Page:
We definitely want to encourage our children to spend time outside, but we should also teach them how to keep themselves safe while doing so.
When I was young, I remember my Mom removing a tick or two from my body. I was a little grossed out, but there wasn’t a fear of being infected with a serious disease as a result. Today, depending on where you live, a tick bite could infect your child with any number of possible diseases, so learning about tick prevention could actually save their life!
Ticks have been a particular concern for me (just ask my husband and daughter who get sick of hearing me talk about it), since we like to do some geocaching, which often takes place in wooded or grassy areas. Campers and hikers would also more commonly be victims of tick bites, but the truth is, you could get them in your own backyard!
Luckily, there are some fairly simple ways to prevent tick bites. I was even fascinated to find out that it is now possible to buy clothing that has been treated with a substance called Permethrin, that kills ticks but is of no danger to you (good for up to 70 washes). This substance can also be bought to treat your own clothes, although it is only effective for 5-6 washes. The most important thing to treat are your shoes, as ticks can’t jump or fly, so generally make their way onto your body via your shoes. For more information about Permethrin and treating your clothes with it, go to the TickEncounter website.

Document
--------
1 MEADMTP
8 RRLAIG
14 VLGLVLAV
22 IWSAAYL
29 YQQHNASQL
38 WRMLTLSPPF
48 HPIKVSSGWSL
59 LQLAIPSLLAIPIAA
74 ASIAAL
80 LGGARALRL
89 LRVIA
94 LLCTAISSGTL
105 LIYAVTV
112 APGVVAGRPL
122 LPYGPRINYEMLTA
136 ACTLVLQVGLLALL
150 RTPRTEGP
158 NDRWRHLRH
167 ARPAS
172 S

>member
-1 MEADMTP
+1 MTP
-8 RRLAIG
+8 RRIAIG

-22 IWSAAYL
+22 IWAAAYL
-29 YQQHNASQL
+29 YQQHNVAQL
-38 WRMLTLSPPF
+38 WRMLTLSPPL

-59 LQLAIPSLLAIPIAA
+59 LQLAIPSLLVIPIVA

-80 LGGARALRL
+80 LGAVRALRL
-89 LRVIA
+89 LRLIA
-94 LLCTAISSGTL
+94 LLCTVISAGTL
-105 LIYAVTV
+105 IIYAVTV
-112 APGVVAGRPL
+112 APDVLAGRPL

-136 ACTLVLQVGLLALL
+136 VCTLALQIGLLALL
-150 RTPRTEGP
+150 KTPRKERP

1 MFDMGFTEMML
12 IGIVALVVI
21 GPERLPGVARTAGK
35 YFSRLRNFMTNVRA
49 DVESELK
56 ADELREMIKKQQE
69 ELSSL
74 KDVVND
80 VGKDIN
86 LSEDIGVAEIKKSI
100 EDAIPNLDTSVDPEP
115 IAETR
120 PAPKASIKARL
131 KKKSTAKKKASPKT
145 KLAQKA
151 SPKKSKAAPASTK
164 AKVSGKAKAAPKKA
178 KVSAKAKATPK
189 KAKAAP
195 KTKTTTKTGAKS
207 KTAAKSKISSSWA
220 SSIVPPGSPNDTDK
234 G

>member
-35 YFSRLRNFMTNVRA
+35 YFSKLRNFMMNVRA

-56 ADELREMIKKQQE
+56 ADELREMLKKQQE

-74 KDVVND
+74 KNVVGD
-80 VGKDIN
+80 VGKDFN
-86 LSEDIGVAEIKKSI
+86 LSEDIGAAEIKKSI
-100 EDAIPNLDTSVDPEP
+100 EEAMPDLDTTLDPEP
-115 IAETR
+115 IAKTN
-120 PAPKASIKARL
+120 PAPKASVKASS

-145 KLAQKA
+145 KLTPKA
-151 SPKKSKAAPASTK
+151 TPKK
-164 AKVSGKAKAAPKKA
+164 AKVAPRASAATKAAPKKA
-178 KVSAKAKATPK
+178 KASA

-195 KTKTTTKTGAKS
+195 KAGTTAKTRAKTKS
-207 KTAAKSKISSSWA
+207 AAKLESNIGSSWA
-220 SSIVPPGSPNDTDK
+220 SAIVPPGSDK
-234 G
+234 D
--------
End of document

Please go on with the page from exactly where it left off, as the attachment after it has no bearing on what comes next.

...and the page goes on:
The below website is a wonderful resource, as it includes almost anything you would ever want to know about ticks, including tick prevention tips, pictures of various types of ticks throughout their life cycles for identification purposes, and instructions on how to properly remove a tick, should you or your child get one on you. Check it out!
The last thing we want to do, especially in this age of child obesity, is to give kids a reason NOT to go outside to play. With a little bit of tick prevention knowledge, we can teach our children how to keep themselves safe in the great outdoors!
If you want to keep your children safe outdoors, you may also be interested in my post on “Identifying Poison Ivy“.